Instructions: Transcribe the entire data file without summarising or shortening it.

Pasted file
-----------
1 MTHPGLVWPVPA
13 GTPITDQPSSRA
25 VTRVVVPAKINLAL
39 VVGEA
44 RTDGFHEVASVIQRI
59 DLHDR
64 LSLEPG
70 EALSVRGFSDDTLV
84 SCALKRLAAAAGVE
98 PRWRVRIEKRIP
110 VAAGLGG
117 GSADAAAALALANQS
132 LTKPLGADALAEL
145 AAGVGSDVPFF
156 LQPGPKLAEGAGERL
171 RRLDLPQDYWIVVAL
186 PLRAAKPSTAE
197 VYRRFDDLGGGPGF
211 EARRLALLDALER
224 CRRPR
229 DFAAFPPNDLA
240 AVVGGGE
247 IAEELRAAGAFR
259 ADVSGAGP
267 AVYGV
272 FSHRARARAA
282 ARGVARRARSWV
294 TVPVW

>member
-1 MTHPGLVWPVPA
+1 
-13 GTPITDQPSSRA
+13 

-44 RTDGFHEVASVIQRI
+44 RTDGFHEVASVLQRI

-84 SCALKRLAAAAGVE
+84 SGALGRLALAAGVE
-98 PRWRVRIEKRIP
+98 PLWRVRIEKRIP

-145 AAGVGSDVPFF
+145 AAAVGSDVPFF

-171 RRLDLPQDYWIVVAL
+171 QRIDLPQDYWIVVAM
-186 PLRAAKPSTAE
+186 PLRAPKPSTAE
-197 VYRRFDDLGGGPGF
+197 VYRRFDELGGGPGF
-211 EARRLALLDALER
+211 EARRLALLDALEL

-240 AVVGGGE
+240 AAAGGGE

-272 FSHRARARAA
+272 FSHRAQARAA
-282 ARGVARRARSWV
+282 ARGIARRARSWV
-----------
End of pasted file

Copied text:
1 MTHPGLVWPVPA
13 GTPITDQPSSRA
25 VTRVVVPAKINLAL
39 VVGEA
44 RTDGFHEVASVIQRI
59 DLHDR
64 LSLEPG
70 EALSVRGFSDDTLV
84 SCALKRLAAAAGVE
98 PRWRVRIEKRIP
110 VAAGLGG
117 GSADAAAALALANQS
132 LTKPLGADALAEL
145 AAGVGSDVPFF
156 LQPGPKLAEGAGERL
171 RRLDLPQDYWIVVAL
186 PLRAAKPSTAE
197 VYRRFDDLGGGPGF
211 EARRLALLDALER
224 CRRPR
229 DFAAFPPNDLA
240 AVVGGGE
247 IAEELRAAGAFR
259 ADVSGAGP
267 AVYGV
272 FSHRARARAA
282 ARGVARRARSWV
294 TVPVW

>member
-1 MTHPGLVWPVPA
+1 
-13 GTPITDQPSSRA
+13 

-44 RTDGFHEVASVIQRI
+44 RTDGFHEVASVLQRI

-84 SCALKRLAAAAGVE
+84 SGALGRLALAAGVE
-98 PRWRVRIEKRIP
+98 PLWRVRIEKRIP

-145 AAGVGSDVPFF
+145 AAAVGSDVPFF

-171 RRLDLPQDYWIVVAL
+171 QRIDLPQDYWIVVAM
-186 PLRAAKPSTAE
+186 PLRAPKPSTAE
-197 VYRRFDDLGGGPGF
+197 VYRRFDELGGGPGF
-211 EARRLALLDALER
+211 EARRLALLDALEL

-240 AVVGGGE
+240 AAAGGGE

-272 FSHRARARAA
+272 FSHRAQARAA
-282 ARGVARRARSWV
+282 ARGIARRARSWV